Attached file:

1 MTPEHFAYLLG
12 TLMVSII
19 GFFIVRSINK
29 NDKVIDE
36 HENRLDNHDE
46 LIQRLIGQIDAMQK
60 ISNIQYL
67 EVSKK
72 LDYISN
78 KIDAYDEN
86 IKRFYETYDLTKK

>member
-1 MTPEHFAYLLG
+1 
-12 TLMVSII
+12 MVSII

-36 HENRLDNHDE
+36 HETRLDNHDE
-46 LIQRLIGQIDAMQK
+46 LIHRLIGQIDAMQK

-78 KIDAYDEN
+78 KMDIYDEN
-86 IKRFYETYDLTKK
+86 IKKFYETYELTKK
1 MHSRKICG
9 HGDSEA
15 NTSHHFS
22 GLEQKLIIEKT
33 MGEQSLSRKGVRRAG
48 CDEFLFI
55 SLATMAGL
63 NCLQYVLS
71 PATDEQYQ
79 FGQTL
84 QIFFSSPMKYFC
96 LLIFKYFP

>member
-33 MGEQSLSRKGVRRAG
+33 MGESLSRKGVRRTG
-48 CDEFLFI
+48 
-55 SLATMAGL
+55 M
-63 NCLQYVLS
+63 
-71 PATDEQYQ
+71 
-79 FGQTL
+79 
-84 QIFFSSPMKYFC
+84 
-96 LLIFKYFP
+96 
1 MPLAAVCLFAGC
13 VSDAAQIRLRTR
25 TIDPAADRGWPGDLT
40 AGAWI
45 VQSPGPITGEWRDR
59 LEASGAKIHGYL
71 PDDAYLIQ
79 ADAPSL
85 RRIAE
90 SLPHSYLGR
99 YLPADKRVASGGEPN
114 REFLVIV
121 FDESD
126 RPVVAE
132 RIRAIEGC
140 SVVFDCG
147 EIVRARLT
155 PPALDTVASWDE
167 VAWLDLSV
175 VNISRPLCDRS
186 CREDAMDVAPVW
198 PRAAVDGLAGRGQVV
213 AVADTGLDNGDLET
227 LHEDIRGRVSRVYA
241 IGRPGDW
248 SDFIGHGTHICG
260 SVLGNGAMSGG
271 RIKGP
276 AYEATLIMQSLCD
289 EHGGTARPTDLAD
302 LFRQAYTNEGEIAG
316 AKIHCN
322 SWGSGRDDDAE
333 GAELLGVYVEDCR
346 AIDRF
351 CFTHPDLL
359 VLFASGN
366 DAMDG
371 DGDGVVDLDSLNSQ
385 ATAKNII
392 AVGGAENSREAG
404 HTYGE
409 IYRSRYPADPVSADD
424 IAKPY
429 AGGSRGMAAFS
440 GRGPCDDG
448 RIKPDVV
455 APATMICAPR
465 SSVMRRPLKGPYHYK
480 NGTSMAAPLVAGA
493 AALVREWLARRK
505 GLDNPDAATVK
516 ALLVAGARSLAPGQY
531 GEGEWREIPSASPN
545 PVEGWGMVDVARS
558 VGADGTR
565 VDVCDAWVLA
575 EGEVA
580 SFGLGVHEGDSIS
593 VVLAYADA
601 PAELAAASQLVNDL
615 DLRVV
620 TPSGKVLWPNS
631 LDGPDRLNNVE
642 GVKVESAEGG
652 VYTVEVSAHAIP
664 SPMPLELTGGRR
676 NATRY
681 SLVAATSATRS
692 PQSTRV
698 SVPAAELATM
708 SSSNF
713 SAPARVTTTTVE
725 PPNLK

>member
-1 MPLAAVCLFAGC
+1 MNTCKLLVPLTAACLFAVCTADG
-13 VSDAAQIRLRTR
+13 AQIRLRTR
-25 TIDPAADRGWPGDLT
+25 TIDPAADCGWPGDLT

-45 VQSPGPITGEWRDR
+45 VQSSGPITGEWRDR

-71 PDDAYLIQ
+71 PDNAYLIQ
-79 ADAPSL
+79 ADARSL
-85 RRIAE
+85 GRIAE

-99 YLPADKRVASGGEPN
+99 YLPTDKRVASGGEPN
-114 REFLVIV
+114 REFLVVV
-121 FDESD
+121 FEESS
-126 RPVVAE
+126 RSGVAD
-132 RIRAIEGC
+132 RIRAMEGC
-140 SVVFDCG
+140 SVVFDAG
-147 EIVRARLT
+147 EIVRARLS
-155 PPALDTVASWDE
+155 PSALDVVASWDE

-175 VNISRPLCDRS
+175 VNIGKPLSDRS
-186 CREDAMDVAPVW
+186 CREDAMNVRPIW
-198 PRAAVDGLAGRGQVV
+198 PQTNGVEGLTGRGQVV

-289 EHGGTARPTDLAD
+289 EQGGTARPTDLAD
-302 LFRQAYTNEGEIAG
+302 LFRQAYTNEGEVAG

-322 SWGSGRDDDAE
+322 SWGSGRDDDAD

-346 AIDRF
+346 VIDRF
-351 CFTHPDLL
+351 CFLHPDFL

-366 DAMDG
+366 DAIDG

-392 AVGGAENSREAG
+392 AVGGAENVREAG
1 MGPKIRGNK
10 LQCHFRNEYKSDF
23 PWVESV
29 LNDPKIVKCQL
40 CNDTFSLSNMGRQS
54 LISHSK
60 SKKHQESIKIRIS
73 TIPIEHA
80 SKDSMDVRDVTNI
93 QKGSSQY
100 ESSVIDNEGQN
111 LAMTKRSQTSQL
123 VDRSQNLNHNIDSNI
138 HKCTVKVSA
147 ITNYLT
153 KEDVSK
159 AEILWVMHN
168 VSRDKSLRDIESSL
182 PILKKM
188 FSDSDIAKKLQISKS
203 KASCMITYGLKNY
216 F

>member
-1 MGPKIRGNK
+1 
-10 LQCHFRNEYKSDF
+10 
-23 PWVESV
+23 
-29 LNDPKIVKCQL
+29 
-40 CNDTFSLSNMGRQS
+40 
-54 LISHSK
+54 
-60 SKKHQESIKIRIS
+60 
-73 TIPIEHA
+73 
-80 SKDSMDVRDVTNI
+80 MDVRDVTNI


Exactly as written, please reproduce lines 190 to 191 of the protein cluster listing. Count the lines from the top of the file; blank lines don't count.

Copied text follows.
111 LAMTKRSQTSQL
123 VDRSQNLNHNIDSNI